By Martin Dawson

The Pressed Piling method of foundation repair evolved in the 1980s in an effort to reduce the cost of repairing foundations. However, it has been widely used for over 20 years and it has some disadvantages. We will discuss both the advantages and disadvantages in this article.

The cause of almost all foundation problems in the southern United States is the presence of expansive soils. Foundations rest on top of these soils which provide the ultimate support for the foundation. The problem is that portions of the soil under the foundation will shrink and swell. When the soil absorbs large volumes of water it creates an ‘uplift’ effect under one portion of the foundation. This uplift can crack the rigid concrete foundation and cause damage throughout the building structure such as cracked interior walls and jammed doors. Similarly, when a portion of the soil under the foundation loses a significant amount of water due to evaporation or withdrawal by tree roots, the foundation will ‘fall’ or collapse because it has lost some of its underlying support. Typically these problem areas are around the perimeter of the foundation because the moisture content of the soil under the interior portion of the foundation usually remains relatively stable. However, soil movement and plumbing leaks can also cause problems with interior portions of the foundation.

The advantages of the Pressed Piling method of foundation repair are its short total job time and lower cost. This method uses a series of precast concrete cylinders that are pushed into the soil using the weight of the home or commercial building. Since there is no poured concrete or curing time, this method can usually be completed in one or two days. And this method generally uses less labor and concrete than other methods.


The first disadvantage of the Pressed Piling method of foundation repair is the potential for misalignment of the concrete piles. There is no method to verify if the piles have been pushed into a straight and vertical column. Past history has shown that the piles can hit a rock, tree root, or other obstruction and become misaligned. Or the pushed piles can simply ‘wander’ off at an angle. In addition, the NON-reinforced concrete pressed piles can crack and break and cause misalignment. If the pressed piles are misaligned then their ability to provide support to the foundation is jeopardized.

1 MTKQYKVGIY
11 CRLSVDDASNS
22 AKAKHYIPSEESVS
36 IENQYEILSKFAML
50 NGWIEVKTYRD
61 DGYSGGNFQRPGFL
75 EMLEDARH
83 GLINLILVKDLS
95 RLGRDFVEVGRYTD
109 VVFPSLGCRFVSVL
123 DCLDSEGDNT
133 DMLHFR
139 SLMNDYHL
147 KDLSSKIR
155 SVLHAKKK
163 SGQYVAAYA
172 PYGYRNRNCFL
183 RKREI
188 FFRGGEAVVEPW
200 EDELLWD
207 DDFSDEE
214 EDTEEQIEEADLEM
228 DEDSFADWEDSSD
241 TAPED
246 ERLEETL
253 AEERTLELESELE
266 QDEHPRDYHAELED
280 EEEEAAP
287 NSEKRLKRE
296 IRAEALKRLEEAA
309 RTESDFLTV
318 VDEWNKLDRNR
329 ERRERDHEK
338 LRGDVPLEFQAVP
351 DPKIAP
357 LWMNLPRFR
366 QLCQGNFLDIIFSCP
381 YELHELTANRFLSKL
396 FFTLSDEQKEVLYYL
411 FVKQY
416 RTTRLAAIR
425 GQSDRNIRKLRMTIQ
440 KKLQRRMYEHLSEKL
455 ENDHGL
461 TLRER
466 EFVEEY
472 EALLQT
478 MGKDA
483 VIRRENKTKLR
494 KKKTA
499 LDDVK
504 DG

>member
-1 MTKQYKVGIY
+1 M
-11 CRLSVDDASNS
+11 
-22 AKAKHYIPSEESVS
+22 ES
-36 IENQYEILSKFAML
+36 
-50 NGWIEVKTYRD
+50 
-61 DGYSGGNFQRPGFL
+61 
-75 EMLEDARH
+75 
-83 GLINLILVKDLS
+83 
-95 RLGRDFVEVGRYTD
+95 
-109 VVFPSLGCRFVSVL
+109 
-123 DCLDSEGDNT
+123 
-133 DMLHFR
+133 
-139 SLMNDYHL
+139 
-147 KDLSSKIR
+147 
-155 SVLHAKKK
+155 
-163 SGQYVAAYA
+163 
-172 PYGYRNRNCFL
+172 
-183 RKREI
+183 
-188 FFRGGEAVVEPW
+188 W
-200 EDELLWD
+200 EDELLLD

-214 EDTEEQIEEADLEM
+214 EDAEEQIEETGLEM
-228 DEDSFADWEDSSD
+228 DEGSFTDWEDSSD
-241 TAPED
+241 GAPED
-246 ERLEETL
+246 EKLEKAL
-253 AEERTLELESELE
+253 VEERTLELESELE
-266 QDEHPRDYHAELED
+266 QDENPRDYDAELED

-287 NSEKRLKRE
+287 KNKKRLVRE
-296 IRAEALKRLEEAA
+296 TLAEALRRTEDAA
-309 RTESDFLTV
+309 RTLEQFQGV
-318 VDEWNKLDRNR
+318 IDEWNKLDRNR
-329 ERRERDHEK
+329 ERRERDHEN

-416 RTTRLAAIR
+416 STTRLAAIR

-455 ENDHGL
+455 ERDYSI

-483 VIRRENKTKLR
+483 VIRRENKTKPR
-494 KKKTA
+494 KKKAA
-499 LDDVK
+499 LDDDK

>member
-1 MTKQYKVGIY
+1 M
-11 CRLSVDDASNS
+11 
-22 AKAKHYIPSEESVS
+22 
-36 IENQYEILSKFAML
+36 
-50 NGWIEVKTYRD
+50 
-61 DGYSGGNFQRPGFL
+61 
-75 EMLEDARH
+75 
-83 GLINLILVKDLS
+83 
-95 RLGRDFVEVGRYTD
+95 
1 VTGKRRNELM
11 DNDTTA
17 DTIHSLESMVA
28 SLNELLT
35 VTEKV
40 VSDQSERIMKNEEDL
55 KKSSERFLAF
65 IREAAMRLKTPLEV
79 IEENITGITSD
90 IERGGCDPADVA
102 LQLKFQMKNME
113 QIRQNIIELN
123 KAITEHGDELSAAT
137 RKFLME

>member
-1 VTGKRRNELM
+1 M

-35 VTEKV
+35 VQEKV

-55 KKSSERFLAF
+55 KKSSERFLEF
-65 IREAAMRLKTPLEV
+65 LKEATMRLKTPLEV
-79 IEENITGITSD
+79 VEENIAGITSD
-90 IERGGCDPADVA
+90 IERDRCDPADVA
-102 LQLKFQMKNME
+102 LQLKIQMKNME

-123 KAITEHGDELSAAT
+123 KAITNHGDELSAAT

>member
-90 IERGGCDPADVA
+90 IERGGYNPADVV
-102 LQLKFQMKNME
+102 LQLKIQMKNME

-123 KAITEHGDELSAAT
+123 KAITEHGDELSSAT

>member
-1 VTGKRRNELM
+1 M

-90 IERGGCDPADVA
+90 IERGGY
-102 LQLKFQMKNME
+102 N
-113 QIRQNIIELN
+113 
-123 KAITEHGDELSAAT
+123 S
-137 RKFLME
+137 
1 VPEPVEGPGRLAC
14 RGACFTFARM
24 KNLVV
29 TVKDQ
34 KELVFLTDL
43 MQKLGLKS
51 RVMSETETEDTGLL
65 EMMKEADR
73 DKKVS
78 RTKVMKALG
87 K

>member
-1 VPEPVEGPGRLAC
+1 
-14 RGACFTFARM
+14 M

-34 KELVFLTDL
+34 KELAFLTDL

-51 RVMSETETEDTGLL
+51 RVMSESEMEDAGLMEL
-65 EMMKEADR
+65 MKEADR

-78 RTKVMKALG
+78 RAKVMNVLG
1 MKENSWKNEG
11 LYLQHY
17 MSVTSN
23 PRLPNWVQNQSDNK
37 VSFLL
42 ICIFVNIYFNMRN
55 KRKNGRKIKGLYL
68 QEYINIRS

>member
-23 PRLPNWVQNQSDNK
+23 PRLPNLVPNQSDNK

Another disadvantage of the Pressed Piling method of foundation repair is that the pushed piles can reach a point where they can not be pushed any further. The weight of the home or building structure is not enough to push the piles any deeper and this is called the refusal point. The force required to push the piles past the refusal point is greater than the weight of the home or building. This is a critical point and all attempts to push piles deeper should cease immediately. The work crew could potentially cause damage to the foundation and building if they continue.

Another disadvantage of the pressed piling method of foundation repair is that the pressed piles are not connected in any manner and they are subject to the lateral and vertical forces of soil movement. Soil movement can cause vertical and horizontal misalignment of the concrete piles. Expansive soils will repeatedly shrink and swell during a single year. After several years (or sooner) the unconnected piles can become horizontally misaligned and / or lose their vertical integrity. If the unconnected concrete piles become misaligned over time, then they may lose their ability to support the foundation.

Because the pressed piling method of foundation repair was designed to be a low cost alternative, a soil test, or review of a soil test by an engineer, is a rarity. Therefore the repair company does not know how deep they must push the piles to reach stable soil or bedrock. If the piles do not reach stable soil or bedrock then they may not provide support in the long term.

In sum, the pressed piling method of foundation repair has significant disadvantages. The best ‘insurance’ is to select an experienced foundation repair company with many years of history and demand a warranty or lifetime service agreement. Be wary of arbitration agreements and clauses that require the customer to forfeit some of his / her legal rights.

About the Author: Martin Dawson is the co-founder of

Dawson Foundation Repair

headquartered in Houston, Texas. He is a leading authority on repairing failed commercial and home foundations using the time tested and thoroughly researched drilled Bell Bottom Pier method. His company has serviced Texas since 1984 and been a member of the Better Business Bureau and the Foundation Repair Association.


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